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Disclosure and Barring Service

Volume 663: debated on Monday 15 July 2019

The Disclosure and Barring Service is a vital part of the safeguarding regime. The DBS issued more than 5 million certificates last year, which was more than the previous year. The Home Office, as the sponsoring Department, continues to oversee the DBS’s performance.

Does the Home Secretary not understand —I think he does, along with the Justice Secretary—that it is widely accepted across the House that the service is not fit for purpose, because it makes it far too difficult for those with a record to get back into work, which is bad not only for them but for their families and society? Can we have some urgent action to get back to trying to rehabilitate offenders by putting tight limits on disclosure, especially for cautions and minor offences in early years, and so let many of our citizens turn their lives around? Why does he not cut through the bureaucratic inertia in the Home Office and get a move on?

The House will be aware that there have problems with the service in recent years. As a result, a number of changes are being made and performance is up. In fact, a new chief executive is starting this week, I believe, so there is new management. On the actual policies it implements, the right hon. Gentleman makes a good point. Changes can be made and active discussions are taking place right now between me and the Justice Secretary.

Already this phenomenal summer of sport will have inspired many children to play football, tennis and cricket, with netball, golf and rugby still to come, but there are still failings in our safeguarding processes, including the DBS checks. I worked extremely hard with the excellent Minister on this policy. The main issue remains broadening the remit of the Sexual Offences Act 2003 to include sports coaches, but will the Home Secretary update the House on progress towards strengthening DBS checks for those involved in coaching, including assistant coaches, to ensure the next generation of possible sporting heroes and heroines are safe from abuse?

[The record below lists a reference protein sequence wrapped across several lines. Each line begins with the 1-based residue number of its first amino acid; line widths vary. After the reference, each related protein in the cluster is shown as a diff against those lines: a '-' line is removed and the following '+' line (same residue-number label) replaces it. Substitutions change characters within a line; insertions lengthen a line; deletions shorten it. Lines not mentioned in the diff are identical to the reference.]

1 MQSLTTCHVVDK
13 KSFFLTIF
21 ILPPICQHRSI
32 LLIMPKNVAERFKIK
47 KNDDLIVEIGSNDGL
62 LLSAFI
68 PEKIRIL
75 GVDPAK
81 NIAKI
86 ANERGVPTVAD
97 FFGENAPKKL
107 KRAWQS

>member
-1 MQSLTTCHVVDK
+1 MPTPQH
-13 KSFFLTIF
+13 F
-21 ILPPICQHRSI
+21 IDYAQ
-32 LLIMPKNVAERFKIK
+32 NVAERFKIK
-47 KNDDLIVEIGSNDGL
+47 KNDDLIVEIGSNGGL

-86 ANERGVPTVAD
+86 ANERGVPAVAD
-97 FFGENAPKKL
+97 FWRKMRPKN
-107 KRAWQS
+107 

I thank my hon. Friend for the work she has been doing for several years to encourage more people, particularly young people, to take part in sport. She is right about the current position: sports coach is not included as position of trust. Enhanced criminal checks are available, but I agree that we need to do more work, which is why we are reviewing the effectiveness of the law on those who take advantage of young children with sexual relationships and are looking at what more we can do to include them as positions of trust.

The scope of the DBS is far too narrow. Private tutors are exempt, as are host families of international students. As we head into the summer, it is a reminder that we need to safeguard all young people. What steps is the Home Secretary taking to ensure it is far more comprehensive in who it covers?

I understand that the hon. Lady has had a meeting recently with the victims Minister, the Under-Secretary of State for Justice, my hon. Friend the Member for Charnwood (Edward Argar), on this very issue, and I am glad that she has raised it. She may be aware that there are changes we have to, and want to, make because of a recent Supreme Court judgment, and because of that I want to bring forward other changes that we are looking at and planning and that, when they happen, she will welcome.

Some of these DBS checks take far too long and prevent people from getting into employment. Is it the fault of the DBS, local police forces, or both?

Sometimes, when there are delays, they will probably be very case-specific, so it is hard to attribute fault, but my hon. Friend is right to raise the need for speedy checks. There have been significant improvements. He may be interested to know that there is a 14-day maximum on the basic checks we apply, and in 98% of cases that has been met.